Sustainable supply << production target << actual production.
A review of the sustainable blackwood sawlog supply from Tasmanian public forest and the associated management and review processes is urgently needed. A review of the supply estimate is currently proposed under the Tasmanian Forest Agreement but not any review of the associated management processes, unless these are addressed as part of the FSC application.
It may take 12 months to 2 years before the next post-TFA estimate of sustainable blackwood sawlog supply from public native forest is available. Will it again be superseded by another production target? What will be the relationship between blackwood theory and blackwood practice?
If the management of commercial blackwood production from public native forest is in need of improvement, then the blackwood timber resource on private land in Tasmania is in an even worse situation. There is no estimate of current standing volume, and while harvest volumes are comparatively low a significant but unknown extent of the current harvesting occurs outside private forestry regulation and control due to its small scale. Blackwood is very common and widespread on private land in Tasmania, but the resource is basically unmanaged and as such any harvesting of private blackwood cannot currently be considered sustainable.
Timber harvesting on private land in Tasmania is regulated by the Forest Practices Authority, while annual private forest harvest statistics are published in the Annual Reports of Private Forests Tasmania. Unfortunately the harvest statistics do not list by separate species so there are no official private blackwood harvest statistics.
Only a very small number of private forest owners in Tasmania currently have certification under either the Australian Forestry Standard or the Forest Stewardship Council.
The public resource is supposed to be managed to provide both a commercially (approximately consistent supply over time) and ecologically sustainable supply of blackwood timber. By comparison the hundreds of small private blackwood growers can only individually manage their resources to achieve an ecological sustainable supply. The commercial supply from private growers will vary over time according to availability. A growers cooperative would increase that availability.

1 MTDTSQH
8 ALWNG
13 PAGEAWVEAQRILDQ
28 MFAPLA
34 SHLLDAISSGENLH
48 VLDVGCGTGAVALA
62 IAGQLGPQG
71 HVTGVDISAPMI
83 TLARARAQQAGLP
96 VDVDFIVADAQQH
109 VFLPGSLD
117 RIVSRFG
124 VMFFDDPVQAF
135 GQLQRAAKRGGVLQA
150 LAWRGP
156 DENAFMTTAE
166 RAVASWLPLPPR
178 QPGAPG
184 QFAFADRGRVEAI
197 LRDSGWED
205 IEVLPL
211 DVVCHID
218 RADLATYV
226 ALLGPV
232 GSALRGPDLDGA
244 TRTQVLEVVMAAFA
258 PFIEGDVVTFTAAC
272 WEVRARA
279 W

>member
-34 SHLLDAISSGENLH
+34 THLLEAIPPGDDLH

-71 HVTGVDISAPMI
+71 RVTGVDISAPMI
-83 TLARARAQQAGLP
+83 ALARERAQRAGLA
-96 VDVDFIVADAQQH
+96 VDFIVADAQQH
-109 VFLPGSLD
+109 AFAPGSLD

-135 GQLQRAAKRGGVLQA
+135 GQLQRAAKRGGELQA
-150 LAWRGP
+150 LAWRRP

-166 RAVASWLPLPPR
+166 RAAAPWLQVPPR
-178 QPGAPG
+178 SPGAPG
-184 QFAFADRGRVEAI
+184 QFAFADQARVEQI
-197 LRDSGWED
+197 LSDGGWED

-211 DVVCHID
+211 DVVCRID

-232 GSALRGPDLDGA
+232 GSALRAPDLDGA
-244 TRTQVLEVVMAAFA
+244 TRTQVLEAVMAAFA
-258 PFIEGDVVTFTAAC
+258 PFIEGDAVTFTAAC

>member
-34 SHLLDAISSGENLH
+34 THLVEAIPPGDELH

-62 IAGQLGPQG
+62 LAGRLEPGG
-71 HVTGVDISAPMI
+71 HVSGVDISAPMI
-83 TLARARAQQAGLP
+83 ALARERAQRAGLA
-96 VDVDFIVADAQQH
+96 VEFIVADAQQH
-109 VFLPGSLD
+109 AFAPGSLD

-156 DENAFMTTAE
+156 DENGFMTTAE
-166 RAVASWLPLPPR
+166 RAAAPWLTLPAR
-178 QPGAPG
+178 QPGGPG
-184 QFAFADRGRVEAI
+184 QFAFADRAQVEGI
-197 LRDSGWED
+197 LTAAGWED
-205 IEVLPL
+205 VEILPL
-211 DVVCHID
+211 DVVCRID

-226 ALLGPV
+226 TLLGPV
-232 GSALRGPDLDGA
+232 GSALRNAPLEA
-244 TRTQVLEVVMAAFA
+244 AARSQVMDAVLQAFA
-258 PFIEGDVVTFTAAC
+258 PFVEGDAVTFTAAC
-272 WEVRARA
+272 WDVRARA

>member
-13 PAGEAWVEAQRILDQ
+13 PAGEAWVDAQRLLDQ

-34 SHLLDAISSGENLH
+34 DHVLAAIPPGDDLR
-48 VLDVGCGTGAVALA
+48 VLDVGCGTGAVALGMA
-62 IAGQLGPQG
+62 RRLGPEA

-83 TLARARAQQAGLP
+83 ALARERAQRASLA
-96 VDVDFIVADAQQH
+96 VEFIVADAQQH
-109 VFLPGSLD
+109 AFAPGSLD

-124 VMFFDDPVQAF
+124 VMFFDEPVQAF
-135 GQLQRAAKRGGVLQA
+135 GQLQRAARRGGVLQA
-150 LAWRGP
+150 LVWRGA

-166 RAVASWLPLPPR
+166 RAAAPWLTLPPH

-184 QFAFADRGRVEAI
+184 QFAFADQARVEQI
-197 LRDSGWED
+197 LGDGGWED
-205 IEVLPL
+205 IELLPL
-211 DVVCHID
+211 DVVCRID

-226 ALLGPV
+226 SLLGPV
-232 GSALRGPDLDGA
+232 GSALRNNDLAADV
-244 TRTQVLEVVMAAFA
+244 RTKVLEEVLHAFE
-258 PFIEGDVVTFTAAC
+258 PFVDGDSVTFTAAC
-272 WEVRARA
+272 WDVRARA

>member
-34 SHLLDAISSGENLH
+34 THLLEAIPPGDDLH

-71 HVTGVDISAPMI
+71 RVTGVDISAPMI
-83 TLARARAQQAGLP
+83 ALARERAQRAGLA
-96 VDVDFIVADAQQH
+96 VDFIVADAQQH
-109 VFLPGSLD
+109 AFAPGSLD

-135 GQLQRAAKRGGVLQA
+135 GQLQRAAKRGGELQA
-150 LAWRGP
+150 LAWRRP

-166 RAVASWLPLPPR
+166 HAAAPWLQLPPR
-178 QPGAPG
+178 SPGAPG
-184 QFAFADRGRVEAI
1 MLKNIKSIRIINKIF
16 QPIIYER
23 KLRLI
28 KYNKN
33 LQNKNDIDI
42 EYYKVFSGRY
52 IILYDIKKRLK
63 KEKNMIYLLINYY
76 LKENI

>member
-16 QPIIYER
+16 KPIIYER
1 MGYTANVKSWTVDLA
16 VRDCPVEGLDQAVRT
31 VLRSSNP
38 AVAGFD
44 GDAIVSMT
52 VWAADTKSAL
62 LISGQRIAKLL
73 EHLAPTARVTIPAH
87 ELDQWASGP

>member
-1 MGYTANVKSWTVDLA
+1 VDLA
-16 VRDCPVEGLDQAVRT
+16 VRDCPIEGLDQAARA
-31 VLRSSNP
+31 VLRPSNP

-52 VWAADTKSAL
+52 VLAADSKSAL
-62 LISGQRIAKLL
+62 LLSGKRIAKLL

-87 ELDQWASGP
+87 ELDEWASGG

Therefore any current claims of a sustainable blackwood timber supply from Tasmania must be treated with caution.
With the blackwood industry standing on such demonstrably shakey ground it’s future is looking very uncertain. What is certain is that production from the public native forest will drop dramatically with the implementation of the TFA. This should have a dramatic positive impact on blackwood sawlog prices, and provide a major commercial opportunity for existing and potential private blackwood growers.
The TFA may address some of the current problems with the public blackwood resource; but this proposal to establish a Blackwood Growers Cooperative is the only know plan to improve the situation with the private blackwood resource. Private blackwood growers provide the only opportunity to rebuild Tasmania’s iconic blackwood industry. The coop will help put Australia’s premier timber species onto a fully commercial, certified and sustainable footing.
Is anyone interested? Comments welcome.